Weise: Youth ministry Zoom networks have been very helpful. These networks normally meet in person once a month, and they’ve continued to meet monthly online. It’s such a great place to share ideas and best practices. Even more than that, they are able to share struggles and pray for each other. I had one leader share how excited she was because they had more attendance online than they’ve ever had in person before. They were reaching new people with the gospel, and we all get to celebrate that together. That support is priceless.
Q: On the flip side, where have you heard of God at work in the next generation during this crisis?
Weise: There’s no doubt that families have been given a golden opportunity for more quality time together. I’m encouraging parents to see this as an important opportunity. I think there’s so much fear and anxiety out there. We have to be pointing them to God, and some of our youth leaders have been doing a great job, but we need to empower parents to carry that baton if they haven’t been already.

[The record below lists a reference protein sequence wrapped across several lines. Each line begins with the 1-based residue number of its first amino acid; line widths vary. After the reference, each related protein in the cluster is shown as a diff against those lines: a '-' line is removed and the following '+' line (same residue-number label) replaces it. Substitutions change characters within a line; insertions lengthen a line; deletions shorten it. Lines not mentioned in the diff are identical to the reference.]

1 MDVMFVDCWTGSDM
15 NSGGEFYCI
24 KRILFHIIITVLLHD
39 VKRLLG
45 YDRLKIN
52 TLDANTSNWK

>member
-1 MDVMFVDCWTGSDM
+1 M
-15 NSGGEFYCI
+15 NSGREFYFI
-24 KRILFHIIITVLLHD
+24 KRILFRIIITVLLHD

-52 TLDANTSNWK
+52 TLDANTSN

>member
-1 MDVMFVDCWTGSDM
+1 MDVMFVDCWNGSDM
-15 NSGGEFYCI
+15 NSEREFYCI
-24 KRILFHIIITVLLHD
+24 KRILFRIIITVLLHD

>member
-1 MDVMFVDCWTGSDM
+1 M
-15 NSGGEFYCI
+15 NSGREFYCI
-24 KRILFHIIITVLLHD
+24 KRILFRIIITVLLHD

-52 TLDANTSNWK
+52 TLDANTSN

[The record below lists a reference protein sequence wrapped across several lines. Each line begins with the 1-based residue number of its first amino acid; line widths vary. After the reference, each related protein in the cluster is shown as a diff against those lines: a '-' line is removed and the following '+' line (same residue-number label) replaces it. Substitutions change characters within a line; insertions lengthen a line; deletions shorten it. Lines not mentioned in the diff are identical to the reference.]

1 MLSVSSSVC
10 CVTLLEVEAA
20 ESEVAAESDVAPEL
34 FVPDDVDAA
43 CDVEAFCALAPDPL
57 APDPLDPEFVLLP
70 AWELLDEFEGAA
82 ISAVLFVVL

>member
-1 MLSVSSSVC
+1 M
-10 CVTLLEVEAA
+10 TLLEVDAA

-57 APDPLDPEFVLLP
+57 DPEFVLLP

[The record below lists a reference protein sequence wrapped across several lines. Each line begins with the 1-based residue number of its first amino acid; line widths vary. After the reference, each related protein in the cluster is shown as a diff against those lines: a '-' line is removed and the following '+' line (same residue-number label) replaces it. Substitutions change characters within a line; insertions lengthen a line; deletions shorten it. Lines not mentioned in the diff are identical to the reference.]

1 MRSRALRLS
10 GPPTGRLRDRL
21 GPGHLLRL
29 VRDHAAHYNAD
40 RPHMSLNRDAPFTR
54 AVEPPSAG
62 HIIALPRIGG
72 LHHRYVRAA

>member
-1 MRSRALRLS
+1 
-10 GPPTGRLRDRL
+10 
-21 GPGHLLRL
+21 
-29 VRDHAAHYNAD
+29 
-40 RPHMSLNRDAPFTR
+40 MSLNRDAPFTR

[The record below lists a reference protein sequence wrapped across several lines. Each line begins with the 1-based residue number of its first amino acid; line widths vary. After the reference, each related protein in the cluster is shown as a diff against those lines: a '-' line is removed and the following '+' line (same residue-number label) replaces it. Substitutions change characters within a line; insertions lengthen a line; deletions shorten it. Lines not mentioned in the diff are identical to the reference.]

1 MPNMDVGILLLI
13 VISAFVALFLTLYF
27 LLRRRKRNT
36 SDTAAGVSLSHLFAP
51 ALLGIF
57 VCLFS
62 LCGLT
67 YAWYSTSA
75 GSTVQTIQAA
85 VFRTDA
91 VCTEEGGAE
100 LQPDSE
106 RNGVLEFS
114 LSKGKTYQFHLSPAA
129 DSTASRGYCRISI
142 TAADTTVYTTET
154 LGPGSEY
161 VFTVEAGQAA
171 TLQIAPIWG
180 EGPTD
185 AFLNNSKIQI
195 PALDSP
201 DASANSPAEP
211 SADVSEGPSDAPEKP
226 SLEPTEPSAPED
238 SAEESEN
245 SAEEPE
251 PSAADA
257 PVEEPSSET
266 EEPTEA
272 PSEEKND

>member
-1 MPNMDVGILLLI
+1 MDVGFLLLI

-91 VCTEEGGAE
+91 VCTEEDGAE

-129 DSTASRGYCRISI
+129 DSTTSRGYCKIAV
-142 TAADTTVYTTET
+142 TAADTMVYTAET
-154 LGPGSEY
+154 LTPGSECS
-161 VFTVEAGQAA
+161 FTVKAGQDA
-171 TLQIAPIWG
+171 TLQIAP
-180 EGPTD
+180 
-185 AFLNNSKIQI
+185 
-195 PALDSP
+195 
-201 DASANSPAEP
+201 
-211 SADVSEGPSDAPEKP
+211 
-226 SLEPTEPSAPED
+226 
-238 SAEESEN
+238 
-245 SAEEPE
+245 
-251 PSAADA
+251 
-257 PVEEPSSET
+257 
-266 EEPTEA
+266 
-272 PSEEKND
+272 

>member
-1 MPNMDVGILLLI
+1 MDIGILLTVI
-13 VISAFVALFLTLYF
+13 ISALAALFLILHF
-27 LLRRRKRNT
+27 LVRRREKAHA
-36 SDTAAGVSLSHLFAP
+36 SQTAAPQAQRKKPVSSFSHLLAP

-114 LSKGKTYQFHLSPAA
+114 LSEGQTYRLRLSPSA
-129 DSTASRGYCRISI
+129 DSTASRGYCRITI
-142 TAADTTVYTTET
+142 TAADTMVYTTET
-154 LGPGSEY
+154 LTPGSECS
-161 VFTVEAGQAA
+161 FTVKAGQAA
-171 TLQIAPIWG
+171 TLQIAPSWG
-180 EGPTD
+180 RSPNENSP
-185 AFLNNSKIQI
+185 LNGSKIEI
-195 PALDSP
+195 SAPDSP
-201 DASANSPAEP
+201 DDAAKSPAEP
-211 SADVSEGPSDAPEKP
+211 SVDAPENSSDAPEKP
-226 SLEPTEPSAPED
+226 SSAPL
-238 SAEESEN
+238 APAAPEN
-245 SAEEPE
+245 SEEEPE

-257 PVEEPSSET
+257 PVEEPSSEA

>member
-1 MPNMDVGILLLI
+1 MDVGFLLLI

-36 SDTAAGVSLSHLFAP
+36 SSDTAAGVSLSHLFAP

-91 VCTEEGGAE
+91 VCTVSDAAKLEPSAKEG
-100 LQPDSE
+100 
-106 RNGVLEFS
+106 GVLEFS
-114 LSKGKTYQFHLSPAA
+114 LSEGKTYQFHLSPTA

Wevers: You know, one of the most difficult—and unfortunately, common—challenges for youth ministry in 2020 is that students are incredibly busy. They barely have time for youth group, for reading their Bibles, for doing the things that will help them grow spiritually. Well, that’s all changed for a season. This is absolutely an opportunity for youth leaders to plant and water the gospel. But you couldn’t be more right—we have to help support and encourage parents in their role as the disciplemakers of their students.